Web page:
Both the Pocket 4K (using 3840×2160 resolution) and 6K (6144×3456 resolution) were setup with BRAW 3:1 constant bitrate, ISO400 25p. The shots from both cams were graded in DaVinci Resolve using a Blackmagic film to video LUT, and then I tried to match both cams as closely as possible by some smallish tweaks.

BMPCC 6K 5 stops underexposed – pushed back to 0 via the camera raw tab in DaVinci Resolve

And above you can already see the result – the BMPCC 6K camera fares very very well in this test. It starts to show horizontal stripes (which cannot be removed by noise reduction as you will see further down) and the noise becomes excessive, but color information is retained very well.

See below the same scene, shot with the BMPCC 4K, also 5 stops underexposed and brought back to 0:

BMPCC 4K 5 stops underexposed, brought back to 0 using the camera raw tab in DaVinci Resolve

Clearly, color information deteriorates with the BMPCC 4K and the image becomes pink. Let’s remember that both cams started like this:

BMPCC 4K vs 6K at the zero underexposure studio scene setting.

Here are both cams again side by side at 5 stops underexposure, brought back to zero:

BMPCC 4K vs. BMPCC 6K at 5 stops underexposure, brought back to 0

Hence, in this test it becomes clear that the BMPCC 6K retains the color surprisingly well, whereas the BMPCC 4K image starts to become pink already at 3 stops under, and larger patches of pink noise appears – which is difficult to remove as you will see below.

What I found interesting though, while the waveforms at zero underexposure look completely identical on both cams (after grading), the more we underexpose and bring it back by adjusting the exposure (by the exact amount of stops) in the camera raw tab in Resolve, the brighter the BMPCC 4K image appears. The BMPCC 6K image stays the same across the exposure range.

BMPCC 4K vs. BMPCC 6K side by side at 3 stops underexposure, brought back to 0 using the camera raw tab in DaVinci Resolve – the limit of underexposure is reached with the BMPCC 4K whereas the Pocket 6K is still fine

Now, as we shot in BRAW with both cams, the big question is whether using noise reduction in DaVinci Resolve can save some of the underexposed shots (temporal NR: 3 frames, threshold:30, spatial threshold: 10).

Yes, it can, but only on to a certain point – as soon as the horizontal stripes start to appear in the image, noise reduction cannot get rid of those and I found that the pink chroma noise is not removed any longer at 4 stops underexposure with the BMPCC 4K.

On the BMPCC 6K, noise reduction helps to get an almost stripe and noise free image up until 4 stops under – impressive! The 2x higher resolution of the BMPCC 6K along with noise reduction certainly helps to achieve this result.

And this brings us also to the clear, final result, using noise reduction:  BMPCC 4K is very clean until 3 stops under, BMPCC 6K until 4 stops under!

(Note: this result is clear during playback of the video files – the static, scaled images in this article tend to look much better than the moving images).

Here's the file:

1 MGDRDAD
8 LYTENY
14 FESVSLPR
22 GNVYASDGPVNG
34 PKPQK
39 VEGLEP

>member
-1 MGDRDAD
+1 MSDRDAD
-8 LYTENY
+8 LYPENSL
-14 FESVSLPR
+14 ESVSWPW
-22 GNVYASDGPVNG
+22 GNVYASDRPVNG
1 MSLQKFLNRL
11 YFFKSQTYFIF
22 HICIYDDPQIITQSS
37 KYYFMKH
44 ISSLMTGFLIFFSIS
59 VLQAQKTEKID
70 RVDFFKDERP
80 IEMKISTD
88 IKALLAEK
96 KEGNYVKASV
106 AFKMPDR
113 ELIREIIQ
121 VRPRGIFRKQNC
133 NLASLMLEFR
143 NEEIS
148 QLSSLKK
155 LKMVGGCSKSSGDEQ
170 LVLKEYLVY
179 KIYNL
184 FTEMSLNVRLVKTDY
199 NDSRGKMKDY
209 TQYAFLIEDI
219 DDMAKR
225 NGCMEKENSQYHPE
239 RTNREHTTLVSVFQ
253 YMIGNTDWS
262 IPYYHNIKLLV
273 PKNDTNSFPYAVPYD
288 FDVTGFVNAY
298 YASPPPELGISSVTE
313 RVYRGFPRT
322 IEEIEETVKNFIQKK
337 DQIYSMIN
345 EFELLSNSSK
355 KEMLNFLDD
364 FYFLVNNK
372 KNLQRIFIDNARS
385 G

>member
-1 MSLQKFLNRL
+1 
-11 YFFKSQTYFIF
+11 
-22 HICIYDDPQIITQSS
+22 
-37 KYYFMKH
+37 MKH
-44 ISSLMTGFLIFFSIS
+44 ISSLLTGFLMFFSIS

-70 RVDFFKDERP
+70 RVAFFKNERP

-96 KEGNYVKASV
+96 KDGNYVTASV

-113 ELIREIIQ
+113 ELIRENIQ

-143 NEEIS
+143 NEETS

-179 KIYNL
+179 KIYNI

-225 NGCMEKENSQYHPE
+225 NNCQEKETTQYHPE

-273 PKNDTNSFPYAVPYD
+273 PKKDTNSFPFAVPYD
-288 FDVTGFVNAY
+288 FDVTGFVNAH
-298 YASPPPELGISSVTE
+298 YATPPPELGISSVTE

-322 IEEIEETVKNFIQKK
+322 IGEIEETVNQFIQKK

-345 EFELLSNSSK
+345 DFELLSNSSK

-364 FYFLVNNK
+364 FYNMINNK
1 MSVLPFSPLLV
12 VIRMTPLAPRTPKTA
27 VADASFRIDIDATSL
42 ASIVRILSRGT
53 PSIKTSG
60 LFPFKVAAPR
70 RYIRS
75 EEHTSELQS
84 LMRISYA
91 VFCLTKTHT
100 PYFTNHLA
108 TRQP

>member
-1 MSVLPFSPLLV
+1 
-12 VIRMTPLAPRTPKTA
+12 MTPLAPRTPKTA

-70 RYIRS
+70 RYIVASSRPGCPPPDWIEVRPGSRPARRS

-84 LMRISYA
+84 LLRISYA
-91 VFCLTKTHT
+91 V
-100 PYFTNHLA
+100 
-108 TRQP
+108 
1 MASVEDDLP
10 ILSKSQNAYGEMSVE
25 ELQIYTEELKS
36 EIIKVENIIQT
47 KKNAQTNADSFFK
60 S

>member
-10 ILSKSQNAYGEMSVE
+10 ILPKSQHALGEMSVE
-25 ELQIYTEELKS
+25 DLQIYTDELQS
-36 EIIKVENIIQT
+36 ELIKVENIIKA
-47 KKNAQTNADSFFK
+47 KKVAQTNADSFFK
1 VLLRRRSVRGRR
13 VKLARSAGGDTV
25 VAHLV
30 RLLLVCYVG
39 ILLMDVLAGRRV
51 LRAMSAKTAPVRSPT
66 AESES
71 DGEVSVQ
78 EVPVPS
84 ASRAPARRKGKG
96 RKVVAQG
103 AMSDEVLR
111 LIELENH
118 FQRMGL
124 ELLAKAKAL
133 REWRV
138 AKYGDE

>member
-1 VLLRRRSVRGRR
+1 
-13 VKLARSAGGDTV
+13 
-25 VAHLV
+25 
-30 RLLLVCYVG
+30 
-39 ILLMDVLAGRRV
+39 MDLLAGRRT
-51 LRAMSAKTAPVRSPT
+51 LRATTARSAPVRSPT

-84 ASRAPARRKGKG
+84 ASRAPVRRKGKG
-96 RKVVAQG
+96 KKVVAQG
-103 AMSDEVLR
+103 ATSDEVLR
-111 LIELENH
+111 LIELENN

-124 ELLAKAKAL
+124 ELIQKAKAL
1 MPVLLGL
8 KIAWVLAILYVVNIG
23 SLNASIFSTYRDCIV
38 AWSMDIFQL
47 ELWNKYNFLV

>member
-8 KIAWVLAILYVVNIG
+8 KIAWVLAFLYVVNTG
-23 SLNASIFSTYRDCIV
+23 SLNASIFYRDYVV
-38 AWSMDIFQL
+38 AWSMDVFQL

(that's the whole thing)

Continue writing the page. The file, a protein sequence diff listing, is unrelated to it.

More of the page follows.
BMPCC 4K vs BMPCC 6K at 4 stops underexposure, brought back via the camera raw tab in Resolve, temporal and spatial noise reduction applied

Conclusion

The lab results obtained with the new BMPCC 6K are impressive to say the least. The combination of a very good dynamic range with a superb codec (Blackmagic RAW) leads to superb images.

At a time where brand new much more expensive “cinema” camera’s are released with H.265 / H.264 as the only codec options, Blackmagic Design once more shows us all what is possible at this price point. 

The only little drawback with the Pocket 6K that I see from the lab test is the rolling shutter value which is a bit on the higher side – given the lack of internal stabilization handheld shots are risky business with this camera.

Have you made your first experiences with the new BMPCC 6K? What do you think? Let us know in the comments below.

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Rolf
Rolf
Guest
July 22nd, 2020

Can we assume that there around 12.3stops when shooting in Prores 4K (Since it downsamples from 6k to 4k)

Anthony
Anthony
Guest
June 11th, 2020

If it doesn’t have 13 stops, why waste money on it?

Interceptor121
Guest
May 13th, 2020

This is a good test because RAW is recorded linearly by the camera. You should perform the same test on the GH5s using a standard Like709 profile to see the difference and not V-Log. It should produce similar result with a skew for the jpeg engine. Are the value reported on the BMPCC4K done with the same procedure?

Joshua Kidd
Guest
April 21st, 2020

Went back and watched this after watching a few of the other tests. It may be worth noting that if you drop down to 5.7k from the full 6k, the rolling shutter improves significantly…around 3ms

 Brandon Moye
Brandon Moye
Member
September 12th, 2019

As of Sept 12th the 6K Pre-order is at $1996usd on B&H!

Johnnie Behiri
Admin
September 12th, 2019
Reply to  Brandon Moye

Thank you Brandon. We are actually on it as we speak. A short article mentioning the new price is coming up.

 Brandon Moye
Brandon Moye
Member
September 12th, 2019
Reply to  Johnnie Behiri